Whether that holds up in court is unclear, but the fees continue to annoy paying subscribers, who can be found routinely complaining about the practice over in the official Comcast support forums. The practice also continues to get attention from analysts, who note that Comcast’s hidden fees are soaring at a rate unmatched by other pay TV providers, despite the fact that Comcast owns its own broadcaster in NBC Universal.

Industry analysts Phillip Swann, for example, recently noted that Comcast’s Broadcast TV and Regional Sports fees alone have increased 241 percent in just the last three years.

“Combined, Comcast subscribers in most markets pay $14.50 a month for the two fees which the cable operator, and other pay TV services, say are designed to offset the rising costs of licensing the rights to carry local channels and regional sports networks,” Swann notes. “While those costs have risen, no one is claiming they have risen 241 percent in three years, or anywhere close to that amount.”

Between the broadband and television fees, Comcast imposes an entire universe of higher rates on top of the company’s obvious, above board increases.

Of course these two fees are just on the television side of the equation.

Thanks to limited competition, Comcast has also slowly but surely imposed arbitrary and unnecessary usage caps and overage fees on its broadband subscribers as well. Such restrictions not only make broadband more expensive overall, but Comcast tends to exempt its own streaming services from the limits, making it a wonderful way to hamstring competing services that still count against the cap (aka zero rating).

Between the broadband and television fees, Comcast imposes an entire universe of higher rates on top of the company’s obvious, above board increases.

"We continue to make investments in our network and technology to give customers more for their money—like faster internet service and more Wi-Fi hotspots, more video across viewing screens, better technology like X1 and a better customer experience,” a Comcast spokesperson says of the latest increase.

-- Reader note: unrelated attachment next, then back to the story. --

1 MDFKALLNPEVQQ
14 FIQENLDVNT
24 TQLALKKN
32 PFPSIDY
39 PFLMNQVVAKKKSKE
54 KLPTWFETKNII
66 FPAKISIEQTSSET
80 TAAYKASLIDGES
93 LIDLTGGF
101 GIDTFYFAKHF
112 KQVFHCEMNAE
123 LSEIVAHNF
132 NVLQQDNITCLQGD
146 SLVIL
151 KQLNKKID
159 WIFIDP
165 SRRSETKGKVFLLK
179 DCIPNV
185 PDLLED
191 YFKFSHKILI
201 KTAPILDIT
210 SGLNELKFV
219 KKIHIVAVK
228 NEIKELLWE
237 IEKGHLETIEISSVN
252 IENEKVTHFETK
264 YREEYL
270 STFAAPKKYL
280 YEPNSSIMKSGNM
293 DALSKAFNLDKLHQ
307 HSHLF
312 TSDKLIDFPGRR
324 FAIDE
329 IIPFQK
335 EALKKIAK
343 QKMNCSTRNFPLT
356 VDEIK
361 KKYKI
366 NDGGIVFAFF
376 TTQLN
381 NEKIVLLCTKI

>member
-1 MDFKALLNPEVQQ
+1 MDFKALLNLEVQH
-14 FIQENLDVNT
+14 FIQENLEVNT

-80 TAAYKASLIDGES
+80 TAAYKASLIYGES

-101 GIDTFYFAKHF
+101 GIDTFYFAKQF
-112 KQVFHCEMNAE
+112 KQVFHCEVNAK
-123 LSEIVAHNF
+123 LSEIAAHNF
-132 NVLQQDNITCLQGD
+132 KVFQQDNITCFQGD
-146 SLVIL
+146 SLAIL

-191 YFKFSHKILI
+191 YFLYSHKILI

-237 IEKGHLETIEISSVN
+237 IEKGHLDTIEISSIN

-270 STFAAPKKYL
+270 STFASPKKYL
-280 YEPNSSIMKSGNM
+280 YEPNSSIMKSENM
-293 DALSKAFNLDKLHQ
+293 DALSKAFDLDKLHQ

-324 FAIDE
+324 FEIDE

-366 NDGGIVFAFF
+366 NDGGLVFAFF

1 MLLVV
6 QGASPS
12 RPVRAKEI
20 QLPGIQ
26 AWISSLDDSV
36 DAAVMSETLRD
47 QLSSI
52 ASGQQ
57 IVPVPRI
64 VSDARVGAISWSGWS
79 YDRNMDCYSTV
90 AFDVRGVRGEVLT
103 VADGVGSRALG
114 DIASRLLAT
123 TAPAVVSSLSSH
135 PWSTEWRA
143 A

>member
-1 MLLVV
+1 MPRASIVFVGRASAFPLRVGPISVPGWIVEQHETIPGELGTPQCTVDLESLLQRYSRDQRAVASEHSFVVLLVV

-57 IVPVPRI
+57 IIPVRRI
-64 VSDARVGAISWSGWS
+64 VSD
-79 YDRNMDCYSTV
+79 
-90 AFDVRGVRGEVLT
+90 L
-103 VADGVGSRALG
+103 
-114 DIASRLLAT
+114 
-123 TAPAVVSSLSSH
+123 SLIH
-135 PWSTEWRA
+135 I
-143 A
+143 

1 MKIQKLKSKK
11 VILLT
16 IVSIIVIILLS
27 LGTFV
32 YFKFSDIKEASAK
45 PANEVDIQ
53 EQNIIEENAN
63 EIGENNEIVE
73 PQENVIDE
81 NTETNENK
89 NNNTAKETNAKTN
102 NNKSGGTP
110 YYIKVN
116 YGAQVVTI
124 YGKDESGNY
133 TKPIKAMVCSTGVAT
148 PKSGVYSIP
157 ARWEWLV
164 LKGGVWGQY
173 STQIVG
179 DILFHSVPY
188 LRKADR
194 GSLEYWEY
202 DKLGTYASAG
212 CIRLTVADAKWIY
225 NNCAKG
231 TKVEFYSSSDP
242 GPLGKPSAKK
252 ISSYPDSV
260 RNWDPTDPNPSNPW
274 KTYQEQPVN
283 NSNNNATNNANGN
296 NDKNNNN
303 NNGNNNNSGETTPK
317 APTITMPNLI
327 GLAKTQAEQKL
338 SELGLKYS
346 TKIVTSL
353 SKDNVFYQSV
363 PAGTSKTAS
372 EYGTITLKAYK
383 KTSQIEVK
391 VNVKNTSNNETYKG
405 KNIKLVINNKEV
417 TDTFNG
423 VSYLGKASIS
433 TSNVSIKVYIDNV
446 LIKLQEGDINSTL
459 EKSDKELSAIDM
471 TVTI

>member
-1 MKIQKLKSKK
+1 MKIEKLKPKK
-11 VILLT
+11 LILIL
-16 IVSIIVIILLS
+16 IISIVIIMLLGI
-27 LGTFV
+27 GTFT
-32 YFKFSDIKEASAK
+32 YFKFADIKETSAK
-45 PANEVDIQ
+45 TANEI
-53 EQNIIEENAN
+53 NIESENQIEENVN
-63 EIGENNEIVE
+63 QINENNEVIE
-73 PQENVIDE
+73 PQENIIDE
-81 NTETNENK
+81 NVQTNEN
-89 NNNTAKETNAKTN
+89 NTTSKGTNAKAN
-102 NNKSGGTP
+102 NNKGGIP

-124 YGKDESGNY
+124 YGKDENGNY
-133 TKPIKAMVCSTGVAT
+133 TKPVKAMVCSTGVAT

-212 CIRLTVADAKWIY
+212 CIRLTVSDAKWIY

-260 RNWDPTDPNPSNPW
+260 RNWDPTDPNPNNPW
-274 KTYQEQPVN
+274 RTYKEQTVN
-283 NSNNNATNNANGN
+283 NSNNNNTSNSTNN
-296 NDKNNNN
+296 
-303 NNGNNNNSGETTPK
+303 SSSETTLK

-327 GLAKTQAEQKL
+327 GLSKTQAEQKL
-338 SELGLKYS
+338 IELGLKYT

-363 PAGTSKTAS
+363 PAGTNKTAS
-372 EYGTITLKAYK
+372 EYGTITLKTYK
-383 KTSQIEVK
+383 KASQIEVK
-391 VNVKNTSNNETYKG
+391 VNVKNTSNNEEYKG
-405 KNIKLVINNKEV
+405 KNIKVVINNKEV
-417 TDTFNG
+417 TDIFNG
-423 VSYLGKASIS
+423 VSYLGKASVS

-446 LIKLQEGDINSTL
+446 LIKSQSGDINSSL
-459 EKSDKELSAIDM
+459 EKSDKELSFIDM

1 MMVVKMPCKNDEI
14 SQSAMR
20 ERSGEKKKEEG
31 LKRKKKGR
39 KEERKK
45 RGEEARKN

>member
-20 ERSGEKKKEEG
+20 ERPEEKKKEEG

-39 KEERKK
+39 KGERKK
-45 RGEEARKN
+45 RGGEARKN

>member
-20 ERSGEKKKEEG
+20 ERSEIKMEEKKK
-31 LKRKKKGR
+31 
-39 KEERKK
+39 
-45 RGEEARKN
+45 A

But those increases should be reflected in the overall, advertised cost of service. Customers shouldn’t have to wait until after they get their bill to understand how much they’ll pay, and the practice only acts to drive more customers away from the traditional pay TV ecosystem, and into the arms of streaming video competitors.

Despite the disgust at this practice, you’d be hard pressed to find regulators from either party interested in doing anything to seriously restrict it. Former FCC boss Tom Wheeler had proposed “nutrition labels for broadband” that would clearly document these fees, but cooperation with the program was voluntary—resulting in most ISPs ignoring the proposal.

The program also leaned heavily on the transparency requirements that were included in the FCC’s net neutrality order, currently being dismantled by industry lobbyists. With the government currently busy gutting nearly all remaining oversight of companies like Comcast, this is a practice that’s going to be getting notably worse before it gets better.